The Pillows

Hello again.

Thanks to those who reached out (and kept reaching out :), and I’m sorry for the silence.

I haven’t been able to write, and thought for a while about taking down the blog, because the idea of a fading or stale anything  associated with Julianna is not acceptable. But, then someone reached out and told me that Julianna’s story helped them during a low and desperate point. And then I heard it again from someone else…

I always thought that she needed to be shared, and her story is not over. I’m not sure how,  when, and via which medium…and on many days, I’m just overwhelmed by grief and deficient on hope.

But today — there is this.

Thank you for reading, and for remembering  Julianna.

Michelle

 

Grief fallacy #1: Time heals all wounds

It does nothing of the kind.

So far, all time has done is create distance from the happiest time of my life: eighteen months of love and life and celebration and intent, the kind of life you create when you’re not sure how long it will last.

 

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Magical. (notice all the pillows). photo by Charles Gullung

 

Distance creates numbness, but numbness is not the absence of pain. It just masks the pain, and in some ways, that’s worse. A certain amount of numbness is needed to live in a world that my daughter has already left, but too much is dangerous. I know the numbness has been too deep when pain feels like a relief.

It takes my breath away, this pain, and it hurts in ways I cannot describe. I feel it in the weariness of my bones and in the heaviness of my spirit.

And there’s sharpness too, exquisite and intense emptiness when I realize (in yet another way), that she is really gone.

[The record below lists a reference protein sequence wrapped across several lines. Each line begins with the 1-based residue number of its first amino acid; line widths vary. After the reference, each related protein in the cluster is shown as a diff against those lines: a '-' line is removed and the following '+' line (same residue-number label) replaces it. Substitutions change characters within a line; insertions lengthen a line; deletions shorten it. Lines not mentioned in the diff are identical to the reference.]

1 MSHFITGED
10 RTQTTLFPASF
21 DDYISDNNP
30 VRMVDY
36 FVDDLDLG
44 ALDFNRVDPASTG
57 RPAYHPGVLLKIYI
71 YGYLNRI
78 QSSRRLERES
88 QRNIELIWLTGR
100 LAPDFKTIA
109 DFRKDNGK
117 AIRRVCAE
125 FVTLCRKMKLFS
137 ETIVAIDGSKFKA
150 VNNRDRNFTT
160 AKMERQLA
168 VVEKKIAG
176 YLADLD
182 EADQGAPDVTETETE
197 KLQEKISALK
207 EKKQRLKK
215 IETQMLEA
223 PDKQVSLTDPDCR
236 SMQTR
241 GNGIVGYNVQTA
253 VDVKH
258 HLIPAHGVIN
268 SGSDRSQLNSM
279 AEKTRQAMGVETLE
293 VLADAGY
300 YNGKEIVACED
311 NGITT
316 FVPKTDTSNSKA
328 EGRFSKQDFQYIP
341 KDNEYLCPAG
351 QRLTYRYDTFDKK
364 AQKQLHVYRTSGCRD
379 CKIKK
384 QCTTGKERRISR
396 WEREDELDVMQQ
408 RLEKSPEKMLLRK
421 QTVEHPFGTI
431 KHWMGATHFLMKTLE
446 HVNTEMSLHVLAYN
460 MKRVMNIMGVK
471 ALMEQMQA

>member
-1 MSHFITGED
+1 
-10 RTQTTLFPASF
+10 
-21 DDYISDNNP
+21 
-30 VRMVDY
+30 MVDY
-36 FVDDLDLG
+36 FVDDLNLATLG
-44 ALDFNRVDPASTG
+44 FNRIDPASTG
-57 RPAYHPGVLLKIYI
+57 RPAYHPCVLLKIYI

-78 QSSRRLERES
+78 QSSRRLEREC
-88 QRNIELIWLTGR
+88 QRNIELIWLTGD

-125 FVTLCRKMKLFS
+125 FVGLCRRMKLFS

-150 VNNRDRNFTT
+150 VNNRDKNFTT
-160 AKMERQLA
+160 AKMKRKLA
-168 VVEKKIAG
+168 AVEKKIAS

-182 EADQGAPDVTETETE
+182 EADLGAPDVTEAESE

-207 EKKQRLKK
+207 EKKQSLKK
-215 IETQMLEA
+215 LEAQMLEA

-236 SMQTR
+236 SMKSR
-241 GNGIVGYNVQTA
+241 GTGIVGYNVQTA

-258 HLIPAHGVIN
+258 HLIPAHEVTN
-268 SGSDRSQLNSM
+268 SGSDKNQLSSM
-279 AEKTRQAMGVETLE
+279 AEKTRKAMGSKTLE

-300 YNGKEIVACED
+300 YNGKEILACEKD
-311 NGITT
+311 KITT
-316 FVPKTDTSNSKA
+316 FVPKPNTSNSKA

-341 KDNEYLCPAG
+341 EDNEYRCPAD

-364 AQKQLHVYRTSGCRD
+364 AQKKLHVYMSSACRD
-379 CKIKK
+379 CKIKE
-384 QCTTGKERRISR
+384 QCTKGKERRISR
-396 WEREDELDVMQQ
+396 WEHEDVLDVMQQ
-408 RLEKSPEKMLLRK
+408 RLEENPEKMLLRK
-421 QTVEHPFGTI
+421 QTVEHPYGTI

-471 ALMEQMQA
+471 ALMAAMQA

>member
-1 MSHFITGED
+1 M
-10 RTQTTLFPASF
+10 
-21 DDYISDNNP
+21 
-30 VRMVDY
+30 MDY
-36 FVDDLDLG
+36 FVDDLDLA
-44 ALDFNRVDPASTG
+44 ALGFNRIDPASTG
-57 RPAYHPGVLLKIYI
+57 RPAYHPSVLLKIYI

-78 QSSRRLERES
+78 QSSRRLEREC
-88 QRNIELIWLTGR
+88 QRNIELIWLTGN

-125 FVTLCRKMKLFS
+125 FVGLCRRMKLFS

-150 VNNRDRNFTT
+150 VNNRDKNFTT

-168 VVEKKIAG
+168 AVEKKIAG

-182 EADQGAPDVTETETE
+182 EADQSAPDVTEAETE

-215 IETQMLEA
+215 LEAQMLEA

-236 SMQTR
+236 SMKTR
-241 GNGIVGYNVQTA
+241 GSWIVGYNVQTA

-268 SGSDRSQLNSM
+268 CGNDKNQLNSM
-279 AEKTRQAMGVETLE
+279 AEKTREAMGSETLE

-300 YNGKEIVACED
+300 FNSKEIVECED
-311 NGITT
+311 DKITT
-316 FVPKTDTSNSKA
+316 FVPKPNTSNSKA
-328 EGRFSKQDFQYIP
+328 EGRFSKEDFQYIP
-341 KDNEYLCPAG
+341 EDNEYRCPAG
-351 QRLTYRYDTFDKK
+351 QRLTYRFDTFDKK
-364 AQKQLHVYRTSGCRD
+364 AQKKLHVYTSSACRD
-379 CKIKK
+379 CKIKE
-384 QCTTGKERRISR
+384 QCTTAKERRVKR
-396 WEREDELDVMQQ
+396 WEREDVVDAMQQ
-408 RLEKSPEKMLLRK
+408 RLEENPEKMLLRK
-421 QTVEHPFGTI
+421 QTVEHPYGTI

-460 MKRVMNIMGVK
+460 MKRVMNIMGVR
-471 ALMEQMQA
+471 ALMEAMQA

The other day,  a bag of pillows  did me in.

Julianna had about a dozen pillows on her bed at any given time. They were all grandma-made, mostly pink and came in a variety of shapes and sizes. The little flat rectangles cushioned her heels when she sat up in her Tumbleform chair. The long cylinders cradled her back and kept her in a less aspiration-prone side position as she slept. The medium rectangles propped up her arms when sat up in bed (only possible with the hospital bed and a plethora of more pillows, of course).

They were so important, these bespoke little pillows. They supported her small body and prevented bed sores and propped up weak limbs so that she could wave her forearms about and delight and direct. They had to be just right, and it was something that only the experienced Julianna caregiver would know.  How lucky was I to be one of them!  It was my privilege to know these things and to do these things. I miss these little acts, the thousands of tasks that were a manifestation of love for the girl with the loveliest of hearts.

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A five pillow arrangement. Her right side always needed support. (“stupid scoliosis!!” –JYS)

 

Memories flooded and tears flowed freely at the sight of these pillows. I held them close and took in their scent, but I  smelled nothing but a faint staleness.

I’m not sure what I was expecting. The pillows have been hiding in a closet corner for almost two years, and Julianna never really smelled like anything to me. Maybe that’s what happens when someone is so deeply a part of you: I can’t smell her any more than I can smell myself.

 

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The pillows — and other things I can’t give away.

I sat in my puddle of tears and imagined what she would say…Put them in the washing machine…let’s PLAY!!..I smiled as I ugly-cried.

 It always comes back to love. It’s greater than the pain; it’s what remains.

 

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